The Ebola virus has been found in semen up to 82 days after the onset of symptoms, the World Health Organization says in advising men who’ve recovered from the virus to abstain from sex for three months.
Ebola is spread through direct contact with an infected person’s blood, including urine, saliva, sweat, feces, vomit, breast milk and semen, says the U.S. Centers for Disease Control and Prevention (CDC).
“Men who have recovered from Ebola virus disease should be aware that seminal fluid may be infectious for as long as three months after onset of symptoms,” the World Health Organization said in a statement released Friday.
“Because of the potential to transmit the virus sexually during this time, they should maintain good personal hygiene after masturbation, and either abstain from sex (including oral sex) for three months after onset of symptoms, or use condoms if abstinence is not possible.”
Although the WHO’s statement focused on men, previous reports also show that that Ebola DNA can stay present in the vaginal secretions of female survivors for at least several weeks after they recover.
‘Disturbing trend’ of possibly sexually transmitted Ebola infections
While sexual transmission of Ebola virus disease has not been officially documented, local health officials have expressed concerns in recent days that men are transmitting the virus to their partners after being released from treatment.
Dr. Atai Omurutu, the head of Liberia’s largest treatment center, told news agency All Africa that he has witnessed a “disturbing trend” in the country’s clinics: “Almost all the wives of male Ebola survivors are coming to the [Ebola clinics] as patients,” he said.
Dr. Omurutu appealed to Liberian President Ellen Johnson Sirleaf, who toured the country’s treatment units this week, to work with the Ministry of Health to set up free condom distribution programs at the clinics.
Although it is unknown whether Ebola can be spread through semen, scientists have previously documented sexual transmission of the closely-related Marburg virus, and an article in the Wall Street Journal this month presents anecdotal evidence of Ebola infection via sexual contact.
The article tells the story of Helena Henry, an Ebola survivor in Liberia. Ebola swept through her family, killing her grandmother, two brothers, and a sister in law. When she and her mother became ill, they went to a clinic outside the capital of Monrovia where she recovered and her mother died.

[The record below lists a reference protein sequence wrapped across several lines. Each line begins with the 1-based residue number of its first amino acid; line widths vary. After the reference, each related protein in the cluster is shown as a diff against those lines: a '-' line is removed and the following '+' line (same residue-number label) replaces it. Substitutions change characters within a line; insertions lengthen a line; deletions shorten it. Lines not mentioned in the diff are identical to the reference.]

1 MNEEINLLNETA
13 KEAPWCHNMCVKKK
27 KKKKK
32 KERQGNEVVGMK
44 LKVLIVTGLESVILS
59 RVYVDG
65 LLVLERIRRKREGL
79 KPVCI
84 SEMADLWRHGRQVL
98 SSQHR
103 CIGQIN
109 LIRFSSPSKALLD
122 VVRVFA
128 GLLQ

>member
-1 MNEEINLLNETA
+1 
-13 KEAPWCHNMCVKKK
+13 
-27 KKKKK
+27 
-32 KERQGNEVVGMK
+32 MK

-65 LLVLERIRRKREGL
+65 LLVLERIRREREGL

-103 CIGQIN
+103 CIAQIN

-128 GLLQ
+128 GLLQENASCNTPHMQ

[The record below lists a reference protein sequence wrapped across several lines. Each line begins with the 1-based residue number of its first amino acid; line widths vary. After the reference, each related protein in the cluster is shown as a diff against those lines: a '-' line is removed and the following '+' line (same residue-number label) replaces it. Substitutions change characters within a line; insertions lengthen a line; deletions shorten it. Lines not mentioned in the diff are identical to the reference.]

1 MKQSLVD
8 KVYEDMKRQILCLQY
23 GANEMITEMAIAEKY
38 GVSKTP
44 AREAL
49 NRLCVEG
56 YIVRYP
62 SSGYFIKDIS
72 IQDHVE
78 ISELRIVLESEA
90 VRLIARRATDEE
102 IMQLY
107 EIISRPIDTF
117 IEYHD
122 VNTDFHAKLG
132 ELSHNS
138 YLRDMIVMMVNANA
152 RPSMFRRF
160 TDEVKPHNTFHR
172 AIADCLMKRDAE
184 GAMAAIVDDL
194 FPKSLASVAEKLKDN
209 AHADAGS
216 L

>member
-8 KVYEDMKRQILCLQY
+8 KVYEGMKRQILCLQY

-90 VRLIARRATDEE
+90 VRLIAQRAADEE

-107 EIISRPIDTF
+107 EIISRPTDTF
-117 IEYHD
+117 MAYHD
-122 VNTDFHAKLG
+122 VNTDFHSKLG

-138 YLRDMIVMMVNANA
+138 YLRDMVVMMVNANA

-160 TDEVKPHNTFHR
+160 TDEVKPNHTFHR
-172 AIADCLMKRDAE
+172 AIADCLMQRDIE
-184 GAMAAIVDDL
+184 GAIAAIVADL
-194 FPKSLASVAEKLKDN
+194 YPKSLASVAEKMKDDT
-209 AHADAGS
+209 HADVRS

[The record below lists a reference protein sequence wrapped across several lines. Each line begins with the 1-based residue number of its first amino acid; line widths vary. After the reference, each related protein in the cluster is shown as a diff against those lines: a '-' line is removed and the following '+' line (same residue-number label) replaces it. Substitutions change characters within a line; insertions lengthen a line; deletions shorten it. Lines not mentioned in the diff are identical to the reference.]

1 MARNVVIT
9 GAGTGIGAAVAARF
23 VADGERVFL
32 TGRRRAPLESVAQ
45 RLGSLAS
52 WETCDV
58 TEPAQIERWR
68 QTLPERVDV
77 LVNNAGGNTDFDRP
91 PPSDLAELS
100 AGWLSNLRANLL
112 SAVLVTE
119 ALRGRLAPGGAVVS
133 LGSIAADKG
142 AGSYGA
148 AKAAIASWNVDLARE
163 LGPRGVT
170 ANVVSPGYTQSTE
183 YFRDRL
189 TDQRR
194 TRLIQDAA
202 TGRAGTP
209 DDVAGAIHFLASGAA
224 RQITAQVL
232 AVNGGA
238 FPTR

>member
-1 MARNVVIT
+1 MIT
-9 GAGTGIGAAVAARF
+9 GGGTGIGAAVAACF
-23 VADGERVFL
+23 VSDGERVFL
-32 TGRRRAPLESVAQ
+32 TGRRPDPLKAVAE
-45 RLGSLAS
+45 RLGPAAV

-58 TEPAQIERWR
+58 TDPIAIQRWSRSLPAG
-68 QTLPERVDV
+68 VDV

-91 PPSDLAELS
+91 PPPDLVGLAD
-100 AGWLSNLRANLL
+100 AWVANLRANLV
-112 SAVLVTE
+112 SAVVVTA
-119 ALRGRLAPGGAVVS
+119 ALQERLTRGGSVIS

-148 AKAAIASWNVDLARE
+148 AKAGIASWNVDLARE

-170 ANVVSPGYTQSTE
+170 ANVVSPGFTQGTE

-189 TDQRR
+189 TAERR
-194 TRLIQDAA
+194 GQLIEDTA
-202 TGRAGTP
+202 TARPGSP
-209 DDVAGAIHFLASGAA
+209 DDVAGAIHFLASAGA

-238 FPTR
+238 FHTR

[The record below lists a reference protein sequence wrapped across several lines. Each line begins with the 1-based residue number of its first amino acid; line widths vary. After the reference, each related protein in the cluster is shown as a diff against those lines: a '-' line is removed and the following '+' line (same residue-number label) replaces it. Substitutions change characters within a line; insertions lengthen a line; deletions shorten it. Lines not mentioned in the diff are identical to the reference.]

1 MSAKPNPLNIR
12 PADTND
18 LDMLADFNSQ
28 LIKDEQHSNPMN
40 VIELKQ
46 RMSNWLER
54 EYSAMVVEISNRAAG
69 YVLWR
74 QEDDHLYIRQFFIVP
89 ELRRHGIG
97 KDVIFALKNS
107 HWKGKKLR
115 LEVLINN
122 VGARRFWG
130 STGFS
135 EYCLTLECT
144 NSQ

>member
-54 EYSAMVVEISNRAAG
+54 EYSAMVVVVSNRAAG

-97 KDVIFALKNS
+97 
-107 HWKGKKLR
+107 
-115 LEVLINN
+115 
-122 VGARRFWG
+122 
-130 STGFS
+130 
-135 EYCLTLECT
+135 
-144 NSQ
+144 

After being released, she went home to her partner of 12 years and the two had sex. He became ill a week later, and two weeks after that he died. There is no way to know whether he got the virus through sexual intercourse, but Henry suspects he did.
Sexual transmission of Ebola could reignite outbreak
Ebola, like other viruses, is present in all bodily fluids: blood, vomit, feces, sweat, saliva, tears, urine, semen, and vaginal fluids. Those most at risk of contracting Ebola are the people who come in direct contact with a severely ill patient because the symptoms of the virus include vomiting, diarrhea, and unexplained bleeding.
Laboratory studies show that the virus is usually detectable at very low levels in a patient’s blood once they begin experiencing fever and increases logarithmically during the acute phase of infection. The bodies of people who die from Ebola are particularly infectious.
For those who survive, the level of virus in their blood drops during their clinical recovery. Few survivors have been studied in lab settings, but the longest that any study has found detectable levels of the virus in a survivor’s blood is 21 days after the onset of symptoms.
The same is not true of semen, however. Studies have found the virus in semen as many as 101 days after symptom onset and in vaginal fluid up to 33 days after symptoms began.
With up to 45 percent of male Ebola patients surviving the disease, experts are concerned that transmission through sexual activity could reignite the epidemic. The WHO has warned that sexual transmission could even bring the virus back to places like Senegal and Nigeria, which appear free of the disease.
More than 15, 935 cases of Ebola have been reported since the outbreak began in March. Almost all the cases and deaths have been in Guinea, Sierra Leone and Liberia — the three hardest-hit countries, which reported more than 600 new cases in the past week, the WHO said in its latest update.